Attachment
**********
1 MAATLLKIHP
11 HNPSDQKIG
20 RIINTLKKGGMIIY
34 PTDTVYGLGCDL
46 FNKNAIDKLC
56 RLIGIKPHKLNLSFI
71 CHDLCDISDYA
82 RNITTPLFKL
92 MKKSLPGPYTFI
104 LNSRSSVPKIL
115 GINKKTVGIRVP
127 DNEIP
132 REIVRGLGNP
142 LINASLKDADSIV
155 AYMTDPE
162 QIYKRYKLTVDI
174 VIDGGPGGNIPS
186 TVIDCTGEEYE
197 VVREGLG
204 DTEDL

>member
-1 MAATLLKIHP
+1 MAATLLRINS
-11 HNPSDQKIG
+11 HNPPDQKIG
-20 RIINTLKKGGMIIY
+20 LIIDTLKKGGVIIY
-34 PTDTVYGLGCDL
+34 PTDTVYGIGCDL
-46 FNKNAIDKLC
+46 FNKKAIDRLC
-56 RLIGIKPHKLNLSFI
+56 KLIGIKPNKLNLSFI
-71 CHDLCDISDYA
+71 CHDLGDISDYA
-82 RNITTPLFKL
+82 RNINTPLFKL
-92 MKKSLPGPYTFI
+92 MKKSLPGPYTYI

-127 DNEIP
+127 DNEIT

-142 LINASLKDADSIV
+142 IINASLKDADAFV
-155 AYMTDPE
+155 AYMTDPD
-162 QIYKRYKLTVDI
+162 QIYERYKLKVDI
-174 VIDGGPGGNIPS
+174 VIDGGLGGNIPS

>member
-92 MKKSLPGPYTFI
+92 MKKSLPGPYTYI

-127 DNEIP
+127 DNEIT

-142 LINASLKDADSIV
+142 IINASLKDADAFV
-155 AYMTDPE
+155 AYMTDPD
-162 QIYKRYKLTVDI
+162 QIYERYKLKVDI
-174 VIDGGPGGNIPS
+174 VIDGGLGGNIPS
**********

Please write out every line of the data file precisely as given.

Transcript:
1 MAATLLKIHP
11 HNPSDQKIG
20 RIINTLKKGGMIIY
34 PTDTVYGLGCDL
46 FNKNAIDKLC
56 RLIGIKPHKLNLSFI
71 CHDLCDISDYA
82 RNITTPLFKL
92 MKKSLPGPYTFI
104 LNSRSSVPKIL
115 GINKKTVGIRVP
127 DNEIP
132 REIVRGLGNP
142 LINASLKDADSIV
155 AYMTDPE
162 QIYKRYKLTVDI
174 VIDGGPGGNIPS
186 TVIDCTGEEYE
197 VVREGLG
204 DTEDL

>member
-1 MAATLLKIHP
+1 MAATLLRINS
-11 HNPSDQKIG
+11 HNPPDQKIG
-20 RIINTLKKGGMIIY
+20 LIIDTLKKGGVIIY
-34 PTDTVYGLGCDL
+34 PTDTVYGIGCDL
-46 FNKNAIDKLC
+46 FNKKAIDRLC
-56 RLIGIKPHKLNLSFI
+56 KLIGIKPNKLNLSFI
-71 CHDLCDISDYA
+71 CHDLGDISDYA
-82 RNITTPLFKL
+82 RNINTPLFKL
-92 MKKSLPGPYTFI
+92 MKKSLPGPYTYI

-127 DNEIP
+127 DNEIT

-142 LINASLKDADSIV
+142 IINASLKDADAFV
-155 AYMTDPE
+155 AYMTDPD
-162 QIYKRYKLTVDI
+162 QIYERYKLKVDI
-174 VIDGGPGGNIPS
+174 VIDGGLGGNIPS

>member
-92 MKKSLPGPYTFI
+92 MKKSLPGPYTYI

-127 DNEIP
+127 DNEIT

-142 LINASLKDADSIV
+142 IINASLKDADAFV
-155 AYMTDPE
+155 AYMTDPD
-162 QIYKRYKLTVDI
+162 QIYERYKLKVDI
-174 VIDGGPGGNIPS
+174 VIDGGLGGNIPS